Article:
It was the last thing any of the 12 remaining golfers out on the Serapong Course wanted to hear as they were locked in battle with the SMBC Singapore Open reaching its climax yesterday.
But moments after the first drops of rain fell over the Sentosa Golf Club, the siren signalling the suspension of play sounded.
Three hours of waiting followed but the thunderstorms overhead did not clear and tournament director Jittisak Tamprasert was forced to declare that further play would be abandoned, dragging the weather-plagued event into a fifth day.
For tournament leader Song Young Han, who was 12 under overall with three holes to complete, the wait will be unbearable.
Said the South Korean, who is seeking his first professional victory: "I am really tired, it has been a long wait.
LONG WAIT IS NO PROBLEM
I will just play shot by shot and hope I can get the win. I have had a lot of second-place finishes (six in total). It is time for a victory.
''SONG YOUNG HAN, the world No. 204, on why he feels this is his time to step up.
Round 4 clubhouse leaders
274 Liang Wenchong (Chn)
276 Wang Jeung Hun (Kor)
277 Lee Woon Joon (Aus), Chapchai Nirat (Tha), Brett Munson (USA)
278 Masahiro Kawamura (Jpn), Sam Brazel (Aus), Jazz Janewattananond(Tha)
287 Quincy Quek (Sin), Y.E. Yang (Kor)
291 James Leow (Sin)
12 of the 70 players have not completed their weather-disrupted rounds, including tournament leader Song Young Han (12 under through 15 holes) and Jordan Spieth (10 under through 17 holes).
"Coming back tomorrow is okay for me as the course should be in a better condition (less wet). I played well today, quite steady."
The 24-year-old was one under through his round, mixing two birdies with a bogey, and crucially sinking a couple of testing par putts on back-to-back holes (the 13th & 14th) to maintain his two-shot lead at the US$1 million (S$1.44 million) event.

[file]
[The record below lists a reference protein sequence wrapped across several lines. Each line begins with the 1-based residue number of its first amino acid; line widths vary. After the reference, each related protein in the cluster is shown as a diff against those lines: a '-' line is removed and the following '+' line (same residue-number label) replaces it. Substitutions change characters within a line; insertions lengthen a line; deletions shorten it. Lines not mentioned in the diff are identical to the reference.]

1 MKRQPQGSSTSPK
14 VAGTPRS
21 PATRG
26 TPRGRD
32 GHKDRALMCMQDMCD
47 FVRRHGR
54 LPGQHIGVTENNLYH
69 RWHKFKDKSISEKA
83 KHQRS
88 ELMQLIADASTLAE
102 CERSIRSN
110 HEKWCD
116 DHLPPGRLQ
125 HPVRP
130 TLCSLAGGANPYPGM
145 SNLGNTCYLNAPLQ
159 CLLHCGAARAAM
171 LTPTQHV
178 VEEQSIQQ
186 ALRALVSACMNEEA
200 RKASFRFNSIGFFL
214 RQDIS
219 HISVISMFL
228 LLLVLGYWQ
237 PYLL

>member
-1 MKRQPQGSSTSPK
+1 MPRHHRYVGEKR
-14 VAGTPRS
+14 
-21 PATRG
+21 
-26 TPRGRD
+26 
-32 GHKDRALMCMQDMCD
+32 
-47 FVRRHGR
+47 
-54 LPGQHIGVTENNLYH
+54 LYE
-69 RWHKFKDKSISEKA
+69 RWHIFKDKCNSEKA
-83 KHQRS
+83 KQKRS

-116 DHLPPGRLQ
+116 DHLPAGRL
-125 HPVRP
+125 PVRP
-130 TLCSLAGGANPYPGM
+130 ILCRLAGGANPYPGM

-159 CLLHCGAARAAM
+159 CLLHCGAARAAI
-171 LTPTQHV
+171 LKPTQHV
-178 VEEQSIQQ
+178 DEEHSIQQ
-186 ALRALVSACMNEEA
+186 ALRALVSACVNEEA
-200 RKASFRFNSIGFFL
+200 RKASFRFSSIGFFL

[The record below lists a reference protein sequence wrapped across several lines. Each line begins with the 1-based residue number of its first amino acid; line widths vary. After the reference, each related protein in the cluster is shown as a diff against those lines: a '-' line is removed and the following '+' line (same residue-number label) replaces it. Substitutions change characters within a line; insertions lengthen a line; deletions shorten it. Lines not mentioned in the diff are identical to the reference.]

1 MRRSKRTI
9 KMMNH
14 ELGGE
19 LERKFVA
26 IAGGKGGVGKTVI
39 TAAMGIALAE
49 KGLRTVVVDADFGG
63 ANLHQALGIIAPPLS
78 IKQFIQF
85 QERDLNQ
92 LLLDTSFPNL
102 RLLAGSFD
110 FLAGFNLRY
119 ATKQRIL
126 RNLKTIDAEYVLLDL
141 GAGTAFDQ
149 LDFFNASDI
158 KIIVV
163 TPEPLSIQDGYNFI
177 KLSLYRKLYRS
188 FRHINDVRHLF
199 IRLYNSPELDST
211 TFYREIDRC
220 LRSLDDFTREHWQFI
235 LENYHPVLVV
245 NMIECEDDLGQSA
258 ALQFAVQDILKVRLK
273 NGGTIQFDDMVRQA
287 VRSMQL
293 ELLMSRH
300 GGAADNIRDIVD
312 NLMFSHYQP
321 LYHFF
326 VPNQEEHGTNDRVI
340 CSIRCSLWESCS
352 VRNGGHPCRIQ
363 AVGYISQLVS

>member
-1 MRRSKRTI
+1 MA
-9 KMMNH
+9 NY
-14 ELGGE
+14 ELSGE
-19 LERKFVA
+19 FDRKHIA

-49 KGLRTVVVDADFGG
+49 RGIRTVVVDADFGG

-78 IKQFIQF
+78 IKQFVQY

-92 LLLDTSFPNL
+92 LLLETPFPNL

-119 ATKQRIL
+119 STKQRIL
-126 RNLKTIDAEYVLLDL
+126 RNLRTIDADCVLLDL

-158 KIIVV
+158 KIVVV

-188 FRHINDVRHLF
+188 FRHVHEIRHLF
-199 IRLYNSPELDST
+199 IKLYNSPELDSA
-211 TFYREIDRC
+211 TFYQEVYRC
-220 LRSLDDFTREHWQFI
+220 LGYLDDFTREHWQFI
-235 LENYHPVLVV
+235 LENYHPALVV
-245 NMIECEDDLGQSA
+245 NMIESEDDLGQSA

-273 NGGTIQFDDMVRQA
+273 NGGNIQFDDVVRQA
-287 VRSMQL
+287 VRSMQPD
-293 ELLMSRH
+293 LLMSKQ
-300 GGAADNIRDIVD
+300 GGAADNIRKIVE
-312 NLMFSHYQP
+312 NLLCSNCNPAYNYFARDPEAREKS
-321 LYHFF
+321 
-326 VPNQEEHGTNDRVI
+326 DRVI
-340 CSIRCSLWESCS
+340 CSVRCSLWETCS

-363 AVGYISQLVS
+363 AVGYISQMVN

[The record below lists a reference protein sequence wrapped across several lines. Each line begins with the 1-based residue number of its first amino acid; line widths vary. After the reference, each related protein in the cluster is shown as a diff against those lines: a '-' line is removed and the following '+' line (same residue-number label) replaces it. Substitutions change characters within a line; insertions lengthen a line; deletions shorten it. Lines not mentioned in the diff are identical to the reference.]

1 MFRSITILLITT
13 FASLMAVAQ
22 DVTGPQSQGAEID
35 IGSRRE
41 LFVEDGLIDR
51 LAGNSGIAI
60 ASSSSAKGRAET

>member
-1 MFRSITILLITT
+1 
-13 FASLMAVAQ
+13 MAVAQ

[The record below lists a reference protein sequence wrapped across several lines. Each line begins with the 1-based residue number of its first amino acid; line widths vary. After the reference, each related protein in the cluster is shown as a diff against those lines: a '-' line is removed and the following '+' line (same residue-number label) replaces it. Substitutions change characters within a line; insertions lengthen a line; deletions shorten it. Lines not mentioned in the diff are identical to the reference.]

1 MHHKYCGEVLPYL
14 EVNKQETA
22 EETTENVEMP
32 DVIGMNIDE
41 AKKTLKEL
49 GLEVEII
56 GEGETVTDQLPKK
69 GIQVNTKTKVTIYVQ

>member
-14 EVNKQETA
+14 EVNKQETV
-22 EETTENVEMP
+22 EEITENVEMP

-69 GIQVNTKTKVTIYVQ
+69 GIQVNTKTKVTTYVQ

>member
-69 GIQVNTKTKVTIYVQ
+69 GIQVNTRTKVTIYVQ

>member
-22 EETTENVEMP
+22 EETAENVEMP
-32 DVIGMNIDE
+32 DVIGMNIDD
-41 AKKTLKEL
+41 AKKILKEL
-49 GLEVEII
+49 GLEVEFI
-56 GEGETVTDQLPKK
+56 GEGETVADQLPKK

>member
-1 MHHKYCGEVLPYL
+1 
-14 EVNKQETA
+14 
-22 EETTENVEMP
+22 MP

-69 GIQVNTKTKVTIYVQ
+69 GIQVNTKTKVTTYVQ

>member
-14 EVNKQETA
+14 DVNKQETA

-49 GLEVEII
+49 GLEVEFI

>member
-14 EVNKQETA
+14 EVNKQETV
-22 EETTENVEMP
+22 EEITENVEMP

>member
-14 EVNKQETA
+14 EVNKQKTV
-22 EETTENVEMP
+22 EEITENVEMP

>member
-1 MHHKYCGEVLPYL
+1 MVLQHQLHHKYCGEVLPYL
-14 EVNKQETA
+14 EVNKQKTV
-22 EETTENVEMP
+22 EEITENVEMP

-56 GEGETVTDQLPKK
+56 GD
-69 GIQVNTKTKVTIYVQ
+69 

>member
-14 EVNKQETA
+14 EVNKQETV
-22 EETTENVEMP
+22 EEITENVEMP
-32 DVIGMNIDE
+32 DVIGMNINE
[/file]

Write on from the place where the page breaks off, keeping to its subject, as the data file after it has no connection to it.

He returns at 7.30am today to face another examination of his nerves - a 3m putt to save par on the 372m, par-four 16th green.
Besides the US$180,000 winner's cheque, he is also seeking to become the first Korean winner of the Singapore Open and the first Asian to triumph since Jeev Milkha Singh in 2008.
Said Song: "I will just play shot by shot and hope I can get the win.
"I have had a lot of second-place finishes (six in total).
"It is time for a victory."
Championship titles are something world No. 1 Jordan Spieth has become familiar with, after a stellar 2015 in which he won five times, including two Majors.
The 22-year-old American phenomenon fired five birdies - the most of anyone inside the top 13 on the leaderboard - yesterday to put himself in contention and was 10 under overall.
He was on the 496m, par-five 18th green and contemplating a five-foot birdie putt that would have halved Song's lead and applied pressure on the world No. 204 when the horn sounded.
It may have left his agent Jay Danzi - who is also filling in for his injured caddie Michael Greller - scrambling to change flights back home to Dallas in the United States but Spieth shrugged off the minor inconvenience.
He said: "I was due to leave tonight but next week was an off week anyway so we have changed the travel schedule and I will be there early tomorrow to try and finish this off."
Monday finishes have become par for the course at the Singapore Open, with the 2010 and 2011 editions also similarly delayed due to inclement weather.
For China's Liang Wenchong, 37, who finished joint 10th in 2010, it was a case of deja vu on several fronts.
He was runner-up by a single stroke to Ian Poulter in 2009, failing to birdie the 18th hole which would have sent him into a play-off against the Englishman.
A closing two-under 69 yesterday left the Chinese on 10-under 274 and the clubhouse leader but it could have been a lower score had the Zhongshan native not missed a birdie putt from four feet on the 496m, par-five final hole.
He said: "I missed several makeable birdie opportunities and I'm regretting it now."
His last stroke was tinged with heartbreak. But Spieth and Song had to wait another night before delivering their final act.